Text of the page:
When the Raiders step up in class to play a team can get clean looks from three and are comfortable playing fast, it will spell trouble.
Wright State would be looking for a Tennessee-type team come tourney time for its best shot to pull an upset. The Vols struggle to shoot from deep and the offense can go missing in times of need, as seen in losses to Ole Miss and LSU.
Not to mention, Wright State may be able to dictate the tempo off missed shots and may speed up the typically slow-paced Volunteers. A team that plays fast like Alabama or Creighton would be a bad matchup for Wright State on Selection Sunday.
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Western Kentucky Hilltoppers
Western Kentucky is seemingly the banner team of who I want to target in the tournament if it earns a bid. A near three-week layoff ended last weekend for the Hilltoppers and they have fallen out of the national eye as a mid-major sleeper.
This is a team that has a potential first-round NBA pick on the roster in big man Charles Bassey and owns a victory over Alabama on the road this season.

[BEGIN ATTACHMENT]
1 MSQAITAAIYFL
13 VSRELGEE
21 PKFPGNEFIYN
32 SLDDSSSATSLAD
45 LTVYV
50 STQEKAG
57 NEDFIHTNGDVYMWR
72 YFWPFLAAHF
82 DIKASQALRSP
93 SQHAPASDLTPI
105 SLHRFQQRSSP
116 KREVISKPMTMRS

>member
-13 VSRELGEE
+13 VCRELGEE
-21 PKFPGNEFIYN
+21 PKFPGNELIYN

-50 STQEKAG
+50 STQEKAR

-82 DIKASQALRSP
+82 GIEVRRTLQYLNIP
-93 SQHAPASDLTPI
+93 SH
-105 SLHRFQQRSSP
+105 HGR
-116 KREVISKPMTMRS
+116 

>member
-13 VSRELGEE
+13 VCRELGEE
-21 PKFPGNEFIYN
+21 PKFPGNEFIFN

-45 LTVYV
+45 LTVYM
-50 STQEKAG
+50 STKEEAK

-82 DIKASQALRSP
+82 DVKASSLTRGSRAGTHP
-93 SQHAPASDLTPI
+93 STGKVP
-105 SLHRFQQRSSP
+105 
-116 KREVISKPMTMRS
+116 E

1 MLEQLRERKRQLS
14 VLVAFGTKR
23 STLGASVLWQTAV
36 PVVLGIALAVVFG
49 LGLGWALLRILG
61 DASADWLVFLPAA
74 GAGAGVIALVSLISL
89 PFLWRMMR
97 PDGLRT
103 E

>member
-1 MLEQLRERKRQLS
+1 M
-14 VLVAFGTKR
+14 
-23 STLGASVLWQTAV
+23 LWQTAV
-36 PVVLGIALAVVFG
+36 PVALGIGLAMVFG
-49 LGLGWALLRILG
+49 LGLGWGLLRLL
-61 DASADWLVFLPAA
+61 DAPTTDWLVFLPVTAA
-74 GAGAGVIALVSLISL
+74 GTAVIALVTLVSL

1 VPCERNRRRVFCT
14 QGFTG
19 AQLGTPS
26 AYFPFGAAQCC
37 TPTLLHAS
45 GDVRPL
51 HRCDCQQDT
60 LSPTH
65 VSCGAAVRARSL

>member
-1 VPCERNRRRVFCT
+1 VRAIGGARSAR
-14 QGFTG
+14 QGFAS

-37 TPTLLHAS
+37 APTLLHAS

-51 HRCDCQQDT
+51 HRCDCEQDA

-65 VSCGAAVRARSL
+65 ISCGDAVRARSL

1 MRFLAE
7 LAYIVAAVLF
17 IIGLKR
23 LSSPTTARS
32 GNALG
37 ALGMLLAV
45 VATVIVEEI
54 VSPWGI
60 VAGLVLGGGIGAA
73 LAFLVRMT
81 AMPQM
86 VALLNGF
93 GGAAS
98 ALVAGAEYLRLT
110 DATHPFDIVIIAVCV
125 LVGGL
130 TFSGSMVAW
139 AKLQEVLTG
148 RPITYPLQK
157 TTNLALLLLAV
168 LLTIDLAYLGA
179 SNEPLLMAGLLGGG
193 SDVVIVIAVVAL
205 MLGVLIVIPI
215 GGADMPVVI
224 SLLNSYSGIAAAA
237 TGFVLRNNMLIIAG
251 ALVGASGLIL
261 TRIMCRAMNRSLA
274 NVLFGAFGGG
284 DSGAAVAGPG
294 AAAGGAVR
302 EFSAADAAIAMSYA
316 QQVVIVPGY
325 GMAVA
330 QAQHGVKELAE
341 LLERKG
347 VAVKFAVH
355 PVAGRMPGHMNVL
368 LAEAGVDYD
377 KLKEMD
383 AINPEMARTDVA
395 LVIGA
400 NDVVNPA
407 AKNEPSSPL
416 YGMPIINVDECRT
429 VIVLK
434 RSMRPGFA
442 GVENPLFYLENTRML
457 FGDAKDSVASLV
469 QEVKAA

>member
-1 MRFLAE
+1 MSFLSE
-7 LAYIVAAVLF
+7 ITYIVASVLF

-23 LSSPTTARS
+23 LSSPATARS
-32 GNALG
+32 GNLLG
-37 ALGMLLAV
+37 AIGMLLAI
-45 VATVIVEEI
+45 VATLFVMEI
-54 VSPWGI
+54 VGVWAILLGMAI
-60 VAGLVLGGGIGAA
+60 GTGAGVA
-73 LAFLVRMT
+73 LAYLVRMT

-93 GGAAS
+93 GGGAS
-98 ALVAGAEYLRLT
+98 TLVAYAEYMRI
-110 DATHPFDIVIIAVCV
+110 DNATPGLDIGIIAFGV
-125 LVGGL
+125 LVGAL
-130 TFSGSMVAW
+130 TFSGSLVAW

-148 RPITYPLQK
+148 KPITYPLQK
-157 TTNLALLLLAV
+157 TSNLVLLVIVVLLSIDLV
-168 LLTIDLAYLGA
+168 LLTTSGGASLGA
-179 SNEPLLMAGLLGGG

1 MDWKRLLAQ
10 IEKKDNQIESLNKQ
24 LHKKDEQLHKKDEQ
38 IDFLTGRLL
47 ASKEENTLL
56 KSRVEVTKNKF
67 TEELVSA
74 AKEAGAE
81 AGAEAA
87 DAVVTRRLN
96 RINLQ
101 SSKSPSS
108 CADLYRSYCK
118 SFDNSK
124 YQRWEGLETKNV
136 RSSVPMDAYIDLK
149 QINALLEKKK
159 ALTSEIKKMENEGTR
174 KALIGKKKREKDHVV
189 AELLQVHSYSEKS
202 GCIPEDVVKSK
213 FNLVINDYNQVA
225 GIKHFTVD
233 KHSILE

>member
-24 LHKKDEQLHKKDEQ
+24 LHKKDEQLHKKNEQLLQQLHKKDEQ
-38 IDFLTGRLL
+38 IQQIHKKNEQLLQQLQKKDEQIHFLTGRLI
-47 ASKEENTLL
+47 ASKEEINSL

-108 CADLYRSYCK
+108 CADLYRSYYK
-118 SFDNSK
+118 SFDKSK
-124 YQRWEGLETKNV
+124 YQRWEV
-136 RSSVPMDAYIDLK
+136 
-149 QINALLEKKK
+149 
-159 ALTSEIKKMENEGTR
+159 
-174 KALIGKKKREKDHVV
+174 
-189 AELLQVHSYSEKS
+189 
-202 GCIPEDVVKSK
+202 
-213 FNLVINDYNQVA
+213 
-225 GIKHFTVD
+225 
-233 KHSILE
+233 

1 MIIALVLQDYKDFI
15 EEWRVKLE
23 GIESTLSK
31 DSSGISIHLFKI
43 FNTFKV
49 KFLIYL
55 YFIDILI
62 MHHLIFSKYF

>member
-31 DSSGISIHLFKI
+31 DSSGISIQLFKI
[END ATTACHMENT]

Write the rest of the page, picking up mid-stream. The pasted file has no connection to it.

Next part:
A cause for concern with Western Kentucky is its ghastly turnover metrics. The ‘Toppers are 242nd in the country in turnover rate, but I do trust senior guard Taveion Hollingsworth quite a bit to help pace this offense.
Don’t sleep on WKU’s free throw shooting either, 11th best in the country at 78.9%. In its nine man rotation, Western Kentucky has seven upperclassmen. I’m always a fan of veteran mid-majors and Rick Stansburry’s club has the right recipe to pull a tournament upset this season.
All in all, I’m buying WKU to be a threat in March. The Hilltoppers’ physical defense allows opponents to shoot just 46.8% on two-point shots and are 27th in the country in opponents offensive rebounding rate. They were able to limit Alabama -- a top offense in the country -- to 71 points earlier in the year.